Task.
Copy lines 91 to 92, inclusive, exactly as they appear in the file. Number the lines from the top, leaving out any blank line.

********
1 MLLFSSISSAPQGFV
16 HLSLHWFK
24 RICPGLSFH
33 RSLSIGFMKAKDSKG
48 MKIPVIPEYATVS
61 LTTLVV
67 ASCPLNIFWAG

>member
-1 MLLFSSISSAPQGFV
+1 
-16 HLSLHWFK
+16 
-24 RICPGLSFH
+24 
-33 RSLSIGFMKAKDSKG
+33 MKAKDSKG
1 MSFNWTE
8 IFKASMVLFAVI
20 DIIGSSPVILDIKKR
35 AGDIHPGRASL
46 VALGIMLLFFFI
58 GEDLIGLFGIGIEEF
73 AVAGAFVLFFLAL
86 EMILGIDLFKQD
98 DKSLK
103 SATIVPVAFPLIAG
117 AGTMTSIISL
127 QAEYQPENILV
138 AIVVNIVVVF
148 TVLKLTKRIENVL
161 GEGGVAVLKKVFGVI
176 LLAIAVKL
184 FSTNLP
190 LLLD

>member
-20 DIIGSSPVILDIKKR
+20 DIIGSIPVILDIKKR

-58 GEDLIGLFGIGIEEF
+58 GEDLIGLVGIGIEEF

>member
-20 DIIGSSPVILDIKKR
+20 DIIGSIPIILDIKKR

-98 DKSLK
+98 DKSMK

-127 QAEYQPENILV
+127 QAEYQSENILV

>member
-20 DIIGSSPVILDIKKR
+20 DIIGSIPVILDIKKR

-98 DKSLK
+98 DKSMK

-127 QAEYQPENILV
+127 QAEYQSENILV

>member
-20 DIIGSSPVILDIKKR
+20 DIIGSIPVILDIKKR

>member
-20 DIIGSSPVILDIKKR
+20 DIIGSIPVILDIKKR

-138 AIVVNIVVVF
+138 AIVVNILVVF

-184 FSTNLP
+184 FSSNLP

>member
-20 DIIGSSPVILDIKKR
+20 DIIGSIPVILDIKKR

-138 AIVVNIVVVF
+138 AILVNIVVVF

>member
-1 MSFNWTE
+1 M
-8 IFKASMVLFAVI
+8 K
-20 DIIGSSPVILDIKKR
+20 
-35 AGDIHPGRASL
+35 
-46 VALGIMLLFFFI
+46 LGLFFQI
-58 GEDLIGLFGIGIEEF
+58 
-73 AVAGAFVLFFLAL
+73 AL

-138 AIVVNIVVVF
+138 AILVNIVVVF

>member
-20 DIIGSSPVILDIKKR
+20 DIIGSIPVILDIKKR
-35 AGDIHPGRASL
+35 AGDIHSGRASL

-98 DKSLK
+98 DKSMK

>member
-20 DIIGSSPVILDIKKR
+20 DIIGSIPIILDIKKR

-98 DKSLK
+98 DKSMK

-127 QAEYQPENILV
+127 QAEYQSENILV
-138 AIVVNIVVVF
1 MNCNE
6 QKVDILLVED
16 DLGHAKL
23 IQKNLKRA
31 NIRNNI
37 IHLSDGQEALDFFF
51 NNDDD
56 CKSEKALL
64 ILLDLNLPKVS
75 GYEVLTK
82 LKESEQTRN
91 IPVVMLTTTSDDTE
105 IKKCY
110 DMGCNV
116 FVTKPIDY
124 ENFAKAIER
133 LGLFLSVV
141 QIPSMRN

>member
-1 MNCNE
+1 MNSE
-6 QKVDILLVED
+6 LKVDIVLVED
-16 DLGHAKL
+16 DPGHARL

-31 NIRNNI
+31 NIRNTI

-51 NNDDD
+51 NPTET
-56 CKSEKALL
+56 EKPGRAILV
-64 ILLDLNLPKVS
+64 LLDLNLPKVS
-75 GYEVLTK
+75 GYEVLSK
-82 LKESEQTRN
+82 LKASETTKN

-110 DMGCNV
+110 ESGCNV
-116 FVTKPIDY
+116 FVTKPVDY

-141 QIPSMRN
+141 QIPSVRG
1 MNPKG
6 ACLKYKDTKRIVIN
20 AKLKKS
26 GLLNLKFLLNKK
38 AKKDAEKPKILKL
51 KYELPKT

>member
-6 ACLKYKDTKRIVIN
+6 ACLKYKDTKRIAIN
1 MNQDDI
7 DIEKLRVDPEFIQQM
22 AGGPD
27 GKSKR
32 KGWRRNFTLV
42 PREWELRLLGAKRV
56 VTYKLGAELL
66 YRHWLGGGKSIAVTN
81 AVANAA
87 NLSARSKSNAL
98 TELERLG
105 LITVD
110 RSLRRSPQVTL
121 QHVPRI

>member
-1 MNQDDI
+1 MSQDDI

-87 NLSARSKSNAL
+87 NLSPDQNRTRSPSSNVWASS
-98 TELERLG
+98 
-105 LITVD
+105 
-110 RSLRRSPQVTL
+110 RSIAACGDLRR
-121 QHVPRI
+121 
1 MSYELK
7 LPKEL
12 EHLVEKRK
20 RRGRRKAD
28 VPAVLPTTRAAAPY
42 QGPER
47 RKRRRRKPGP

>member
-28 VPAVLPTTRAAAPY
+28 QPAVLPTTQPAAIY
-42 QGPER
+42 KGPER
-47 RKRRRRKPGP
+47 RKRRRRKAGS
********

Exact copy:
-98 DKSLK
+98 DKSMK